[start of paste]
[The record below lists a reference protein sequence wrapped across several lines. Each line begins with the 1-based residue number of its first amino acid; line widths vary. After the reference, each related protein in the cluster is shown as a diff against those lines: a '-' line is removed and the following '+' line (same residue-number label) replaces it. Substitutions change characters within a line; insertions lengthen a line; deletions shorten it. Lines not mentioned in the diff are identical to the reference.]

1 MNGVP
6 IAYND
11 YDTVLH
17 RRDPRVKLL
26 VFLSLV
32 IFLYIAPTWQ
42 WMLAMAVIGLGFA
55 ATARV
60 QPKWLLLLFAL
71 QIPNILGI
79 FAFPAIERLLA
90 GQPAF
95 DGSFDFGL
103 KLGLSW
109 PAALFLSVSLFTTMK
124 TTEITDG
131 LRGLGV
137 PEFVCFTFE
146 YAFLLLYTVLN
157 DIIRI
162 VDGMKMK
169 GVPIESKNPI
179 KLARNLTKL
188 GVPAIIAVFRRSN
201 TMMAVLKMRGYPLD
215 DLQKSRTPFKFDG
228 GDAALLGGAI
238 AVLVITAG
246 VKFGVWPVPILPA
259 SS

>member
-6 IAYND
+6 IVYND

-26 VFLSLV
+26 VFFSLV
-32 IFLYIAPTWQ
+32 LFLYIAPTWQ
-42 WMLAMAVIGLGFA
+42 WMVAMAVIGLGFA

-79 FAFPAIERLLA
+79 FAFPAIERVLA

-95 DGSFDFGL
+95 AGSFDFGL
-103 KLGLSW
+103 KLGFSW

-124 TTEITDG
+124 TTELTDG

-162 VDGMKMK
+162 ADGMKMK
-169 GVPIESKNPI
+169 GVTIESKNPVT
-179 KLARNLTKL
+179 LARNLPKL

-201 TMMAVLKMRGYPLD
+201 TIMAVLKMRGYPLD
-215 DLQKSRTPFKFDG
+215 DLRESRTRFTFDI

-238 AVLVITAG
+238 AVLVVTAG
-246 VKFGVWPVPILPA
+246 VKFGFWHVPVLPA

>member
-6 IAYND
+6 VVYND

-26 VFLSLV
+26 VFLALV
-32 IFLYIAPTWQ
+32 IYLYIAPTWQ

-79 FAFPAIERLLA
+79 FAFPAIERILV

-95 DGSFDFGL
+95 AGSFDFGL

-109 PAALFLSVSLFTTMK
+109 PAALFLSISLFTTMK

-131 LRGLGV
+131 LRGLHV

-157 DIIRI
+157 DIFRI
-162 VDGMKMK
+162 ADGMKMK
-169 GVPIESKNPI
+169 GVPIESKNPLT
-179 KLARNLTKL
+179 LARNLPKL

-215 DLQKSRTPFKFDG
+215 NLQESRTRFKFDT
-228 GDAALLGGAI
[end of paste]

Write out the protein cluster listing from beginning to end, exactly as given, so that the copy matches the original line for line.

[The record below lists a reference protein sequence wrapped across several lines. Each line begins with the 1-based residue number of its first amino acid; line widths vary. After the reference, each related protein in the cluster is shown as a diff against those lines: a '-' line is removed and the following '+' line (same residue-number label) replaces it. Substitutions change characters within a line; insertions lengthen a line; deletions shorten it. Lines not mentioned in the diff are identical to the reference.]

1 MNGVP
6 IAYND
11 YDTVLH
17 RRDPRVKLL
26 VFLSLV
32 IFLYIAPTWQ
42 WMLAMAVIGLGFA
55 ATARV
60 QPKWLLLLFAL
71 QIPNILGI
79 FAFPAIERLLA
90 GQPAF
95 DGSFDFGL
103 KLGLSW
109 PAALFLSVSLFTTMK
124 TTEITDG
131 LRGLGV
137 PEFVCFTFE
146 YAFLLLYTVLN
157 DIIRI
162 VDGMKMK
169 GVPIESKNPI
179 KLARNLTKL
188 GVPAIIAVFRRSN
201 TMMAVLKMRGYPLD
215 DLQKSRTPFKFDG
228 GDAALLGGAI
238 AVLVITAG
246 VKFGVWPVPILPA
259 SS

>member
-6 IAYND
+6 IVYND

-26 VFLSLV
+26 VFFSLV
-32 IFLYIAPTWQ
+32 LFLYIAPTWQ
-42 WMLAMAVIGLGFA
+42 WMVAMAVIGLGFA

-79 FAFPAIERLLA
+79 FAFPAIERVLA

-95 DGSFDFGL
+95 AGSFDFGL
-103 KLGLSW
+103 KLGFSW

-124 TTEITDG
+124 TTELTDG

-162 VDGMKMK
+162 ADGMKMK
-169 GVPIESKNPI
+169 GVTIESKNPVT
-179 KLARNLTKL
+179 LARNLPKL

-201 TMMAVLKMRGYPLD
+201 TIMAVLKMRGYPLD
-215 DLQKSRTPFKFDG
+215 DLRESRTRFTFDI

-238 AVLVITAG
+238 AVLVVTAG
-246 VKFGVWPVPILPA
+246 VKFGFWHVPVLPA

>member
-6 IAYND
+6 VVYND

-26 VFLSLV
+26 VFLALV
-32 IFLYIAPTWQ
+32 IYLYIAPTWQ

-79 FAFPAIERLLA
+79 FAFPAIERILV

-95 DGSFDFGL
+95 AGSFDFGL

-109 PAALFLSVSLFTTMK
+109 PAALFLSISLFTTMK

-131 LRGLGV
+131 LRGLHV

-157 DIIRI
+157 DIFRI
-162 VDGMKMK
+162 ADGMKMK
-169 GVPIESKNPI
+169 GVPIESKNPLT
-179 KLARNLTKL
+179 LARNLPKL

-215 DLQKSRTPFKFDG
+215 NLQESRTRFKFDT
-228 GDAALLGGAI